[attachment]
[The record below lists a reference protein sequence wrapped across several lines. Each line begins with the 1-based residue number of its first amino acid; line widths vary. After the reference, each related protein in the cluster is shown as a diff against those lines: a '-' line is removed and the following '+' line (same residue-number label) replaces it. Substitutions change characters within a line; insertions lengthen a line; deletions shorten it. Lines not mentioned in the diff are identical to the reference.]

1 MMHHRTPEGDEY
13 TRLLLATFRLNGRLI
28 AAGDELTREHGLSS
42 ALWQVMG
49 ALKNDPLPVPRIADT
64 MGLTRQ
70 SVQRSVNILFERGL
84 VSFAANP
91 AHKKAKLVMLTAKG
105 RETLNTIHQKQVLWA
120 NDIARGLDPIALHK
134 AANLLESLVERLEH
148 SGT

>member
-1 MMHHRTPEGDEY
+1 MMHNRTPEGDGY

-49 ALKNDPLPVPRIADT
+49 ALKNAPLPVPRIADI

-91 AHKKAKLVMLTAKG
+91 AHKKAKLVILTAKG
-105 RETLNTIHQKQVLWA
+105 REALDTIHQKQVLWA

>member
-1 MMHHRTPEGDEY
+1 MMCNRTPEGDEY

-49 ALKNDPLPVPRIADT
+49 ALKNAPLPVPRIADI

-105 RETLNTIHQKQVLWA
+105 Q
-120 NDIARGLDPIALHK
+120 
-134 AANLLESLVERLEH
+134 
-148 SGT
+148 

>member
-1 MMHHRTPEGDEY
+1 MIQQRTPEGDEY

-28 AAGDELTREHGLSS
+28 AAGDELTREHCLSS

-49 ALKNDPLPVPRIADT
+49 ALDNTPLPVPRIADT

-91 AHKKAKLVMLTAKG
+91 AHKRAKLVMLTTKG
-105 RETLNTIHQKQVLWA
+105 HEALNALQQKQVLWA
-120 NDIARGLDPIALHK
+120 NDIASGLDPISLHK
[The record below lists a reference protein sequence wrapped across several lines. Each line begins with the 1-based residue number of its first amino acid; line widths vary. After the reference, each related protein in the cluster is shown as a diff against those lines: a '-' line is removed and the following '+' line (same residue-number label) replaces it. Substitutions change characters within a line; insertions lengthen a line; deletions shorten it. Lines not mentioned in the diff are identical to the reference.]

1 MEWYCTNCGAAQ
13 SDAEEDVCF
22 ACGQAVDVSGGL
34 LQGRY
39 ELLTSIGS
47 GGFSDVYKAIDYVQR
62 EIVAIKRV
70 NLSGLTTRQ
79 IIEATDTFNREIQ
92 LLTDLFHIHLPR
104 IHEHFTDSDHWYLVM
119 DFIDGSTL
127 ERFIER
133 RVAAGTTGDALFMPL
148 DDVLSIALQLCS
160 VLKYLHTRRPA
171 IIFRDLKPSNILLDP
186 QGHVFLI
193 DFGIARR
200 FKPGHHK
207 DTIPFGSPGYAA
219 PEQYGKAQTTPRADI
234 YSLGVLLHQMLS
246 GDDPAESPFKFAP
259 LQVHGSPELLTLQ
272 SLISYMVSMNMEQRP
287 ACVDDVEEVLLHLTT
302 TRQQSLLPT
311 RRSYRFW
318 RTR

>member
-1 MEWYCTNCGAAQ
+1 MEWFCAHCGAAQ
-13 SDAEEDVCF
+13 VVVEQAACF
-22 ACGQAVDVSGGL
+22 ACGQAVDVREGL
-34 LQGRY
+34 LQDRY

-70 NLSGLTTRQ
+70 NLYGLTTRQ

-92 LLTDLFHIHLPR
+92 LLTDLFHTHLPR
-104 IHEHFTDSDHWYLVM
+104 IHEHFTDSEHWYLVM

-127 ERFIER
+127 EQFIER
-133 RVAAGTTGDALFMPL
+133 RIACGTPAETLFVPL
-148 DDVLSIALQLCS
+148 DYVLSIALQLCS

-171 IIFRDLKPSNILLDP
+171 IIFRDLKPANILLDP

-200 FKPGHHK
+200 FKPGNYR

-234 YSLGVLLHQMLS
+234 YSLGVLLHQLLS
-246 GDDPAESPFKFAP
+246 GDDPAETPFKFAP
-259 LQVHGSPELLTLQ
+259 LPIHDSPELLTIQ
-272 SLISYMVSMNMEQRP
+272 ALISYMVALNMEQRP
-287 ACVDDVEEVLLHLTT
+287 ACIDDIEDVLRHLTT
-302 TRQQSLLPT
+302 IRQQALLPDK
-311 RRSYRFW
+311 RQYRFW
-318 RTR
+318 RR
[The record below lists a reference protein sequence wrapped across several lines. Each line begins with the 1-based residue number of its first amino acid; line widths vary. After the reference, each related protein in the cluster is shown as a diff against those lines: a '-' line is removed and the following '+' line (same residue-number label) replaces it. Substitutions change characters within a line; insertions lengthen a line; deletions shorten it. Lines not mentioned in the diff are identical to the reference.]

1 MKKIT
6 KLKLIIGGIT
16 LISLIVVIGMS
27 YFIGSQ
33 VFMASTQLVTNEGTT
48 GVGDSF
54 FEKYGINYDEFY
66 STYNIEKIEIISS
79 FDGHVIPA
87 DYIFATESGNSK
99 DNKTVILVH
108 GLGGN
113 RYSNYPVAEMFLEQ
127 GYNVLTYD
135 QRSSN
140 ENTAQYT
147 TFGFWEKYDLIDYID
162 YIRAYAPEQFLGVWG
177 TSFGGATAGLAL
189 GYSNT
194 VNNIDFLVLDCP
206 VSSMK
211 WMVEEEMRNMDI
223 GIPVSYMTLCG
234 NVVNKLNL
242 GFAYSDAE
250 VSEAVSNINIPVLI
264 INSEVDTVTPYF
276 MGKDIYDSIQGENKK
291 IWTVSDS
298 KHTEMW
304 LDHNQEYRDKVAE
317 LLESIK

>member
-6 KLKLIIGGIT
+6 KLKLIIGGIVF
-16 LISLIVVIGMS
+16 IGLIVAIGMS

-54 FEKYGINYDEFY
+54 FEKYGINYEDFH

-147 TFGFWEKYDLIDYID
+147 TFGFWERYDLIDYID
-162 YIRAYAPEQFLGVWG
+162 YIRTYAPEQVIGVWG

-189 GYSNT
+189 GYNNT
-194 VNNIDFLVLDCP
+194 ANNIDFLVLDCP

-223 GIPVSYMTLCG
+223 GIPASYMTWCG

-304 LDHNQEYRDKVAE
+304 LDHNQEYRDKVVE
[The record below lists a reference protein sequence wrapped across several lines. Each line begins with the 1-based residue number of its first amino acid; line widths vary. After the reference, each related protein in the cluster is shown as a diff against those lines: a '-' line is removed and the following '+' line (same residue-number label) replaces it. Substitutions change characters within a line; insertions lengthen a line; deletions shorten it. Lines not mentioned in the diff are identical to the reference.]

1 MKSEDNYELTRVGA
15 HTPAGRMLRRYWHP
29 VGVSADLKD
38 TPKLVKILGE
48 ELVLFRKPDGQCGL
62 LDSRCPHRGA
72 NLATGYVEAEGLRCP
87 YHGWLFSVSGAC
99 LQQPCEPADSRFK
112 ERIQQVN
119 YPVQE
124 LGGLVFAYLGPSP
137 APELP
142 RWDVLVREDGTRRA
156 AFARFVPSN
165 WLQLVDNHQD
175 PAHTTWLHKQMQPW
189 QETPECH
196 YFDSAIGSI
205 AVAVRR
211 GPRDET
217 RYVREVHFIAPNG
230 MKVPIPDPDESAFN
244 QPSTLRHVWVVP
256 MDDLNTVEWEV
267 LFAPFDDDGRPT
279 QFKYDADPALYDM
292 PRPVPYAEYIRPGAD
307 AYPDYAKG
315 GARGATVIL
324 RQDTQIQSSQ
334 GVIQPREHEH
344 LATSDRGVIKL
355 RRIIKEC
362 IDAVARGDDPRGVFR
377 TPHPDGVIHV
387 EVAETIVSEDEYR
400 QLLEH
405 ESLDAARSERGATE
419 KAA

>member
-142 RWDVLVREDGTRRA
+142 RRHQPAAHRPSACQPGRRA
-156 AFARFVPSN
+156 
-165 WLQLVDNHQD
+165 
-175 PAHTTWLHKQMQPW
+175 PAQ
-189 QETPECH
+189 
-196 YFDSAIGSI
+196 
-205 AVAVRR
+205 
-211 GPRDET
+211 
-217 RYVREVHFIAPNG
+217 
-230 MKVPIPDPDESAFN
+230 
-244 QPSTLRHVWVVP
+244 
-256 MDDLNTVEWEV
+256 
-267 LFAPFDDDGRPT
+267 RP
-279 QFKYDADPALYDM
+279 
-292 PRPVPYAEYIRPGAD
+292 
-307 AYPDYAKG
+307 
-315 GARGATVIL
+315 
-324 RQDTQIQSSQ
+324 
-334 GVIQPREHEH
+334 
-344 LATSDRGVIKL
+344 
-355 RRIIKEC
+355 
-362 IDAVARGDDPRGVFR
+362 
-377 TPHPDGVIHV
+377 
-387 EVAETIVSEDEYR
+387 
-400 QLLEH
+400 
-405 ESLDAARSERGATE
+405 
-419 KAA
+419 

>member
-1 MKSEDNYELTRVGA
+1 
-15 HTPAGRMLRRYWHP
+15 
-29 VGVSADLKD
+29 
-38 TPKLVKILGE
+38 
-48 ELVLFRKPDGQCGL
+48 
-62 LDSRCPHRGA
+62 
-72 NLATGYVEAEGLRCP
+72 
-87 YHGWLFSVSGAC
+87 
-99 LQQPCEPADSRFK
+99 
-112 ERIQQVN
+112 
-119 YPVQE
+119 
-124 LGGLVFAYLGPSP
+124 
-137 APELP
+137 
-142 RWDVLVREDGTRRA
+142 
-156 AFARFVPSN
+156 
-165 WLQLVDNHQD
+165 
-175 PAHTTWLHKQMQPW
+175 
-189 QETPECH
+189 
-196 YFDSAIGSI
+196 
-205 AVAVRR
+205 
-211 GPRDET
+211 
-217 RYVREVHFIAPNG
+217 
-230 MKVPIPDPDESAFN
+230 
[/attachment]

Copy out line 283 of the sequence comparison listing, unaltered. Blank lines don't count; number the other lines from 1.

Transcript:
+62 